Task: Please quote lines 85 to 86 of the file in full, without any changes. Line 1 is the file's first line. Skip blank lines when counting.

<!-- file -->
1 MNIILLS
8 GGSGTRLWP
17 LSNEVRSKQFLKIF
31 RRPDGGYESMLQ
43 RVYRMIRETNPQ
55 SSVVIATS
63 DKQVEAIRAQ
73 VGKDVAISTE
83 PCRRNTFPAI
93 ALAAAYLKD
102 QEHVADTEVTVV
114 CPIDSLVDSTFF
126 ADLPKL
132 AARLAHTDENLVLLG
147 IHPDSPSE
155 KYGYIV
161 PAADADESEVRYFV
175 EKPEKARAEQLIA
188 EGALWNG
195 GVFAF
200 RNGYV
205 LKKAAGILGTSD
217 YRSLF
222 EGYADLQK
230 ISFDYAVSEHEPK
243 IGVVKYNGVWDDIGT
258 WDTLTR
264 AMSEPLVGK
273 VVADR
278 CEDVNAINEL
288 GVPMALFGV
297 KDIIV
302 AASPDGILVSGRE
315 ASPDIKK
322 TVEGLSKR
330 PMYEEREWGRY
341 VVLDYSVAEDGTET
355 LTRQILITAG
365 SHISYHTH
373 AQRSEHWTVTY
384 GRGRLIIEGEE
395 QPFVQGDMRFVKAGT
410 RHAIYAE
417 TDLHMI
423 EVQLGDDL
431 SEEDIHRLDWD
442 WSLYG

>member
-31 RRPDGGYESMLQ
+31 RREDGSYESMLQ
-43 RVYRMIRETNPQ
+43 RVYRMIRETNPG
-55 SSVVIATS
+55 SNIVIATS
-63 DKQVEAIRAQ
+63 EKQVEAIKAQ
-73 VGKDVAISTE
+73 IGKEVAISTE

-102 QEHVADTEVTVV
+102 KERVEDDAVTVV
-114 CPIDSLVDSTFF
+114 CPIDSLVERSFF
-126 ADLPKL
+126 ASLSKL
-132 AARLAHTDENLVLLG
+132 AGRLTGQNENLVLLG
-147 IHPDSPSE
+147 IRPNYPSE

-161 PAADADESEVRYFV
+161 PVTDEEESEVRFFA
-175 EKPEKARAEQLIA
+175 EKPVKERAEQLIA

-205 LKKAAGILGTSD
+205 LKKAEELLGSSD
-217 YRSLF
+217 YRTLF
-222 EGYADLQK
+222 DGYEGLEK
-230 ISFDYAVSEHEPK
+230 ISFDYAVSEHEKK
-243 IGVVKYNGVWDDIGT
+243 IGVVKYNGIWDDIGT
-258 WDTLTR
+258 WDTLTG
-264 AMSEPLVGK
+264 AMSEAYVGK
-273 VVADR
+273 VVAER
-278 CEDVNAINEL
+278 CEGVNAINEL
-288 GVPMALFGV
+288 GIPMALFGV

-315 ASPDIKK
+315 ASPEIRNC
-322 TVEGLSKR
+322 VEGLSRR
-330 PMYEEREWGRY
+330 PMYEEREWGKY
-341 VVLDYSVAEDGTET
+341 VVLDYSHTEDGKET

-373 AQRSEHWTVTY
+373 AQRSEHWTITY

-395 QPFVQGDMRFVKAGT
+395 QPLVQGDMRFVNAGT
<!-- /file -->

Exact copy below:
-264 AMSEPLVGK
+264 AMSEAYVGK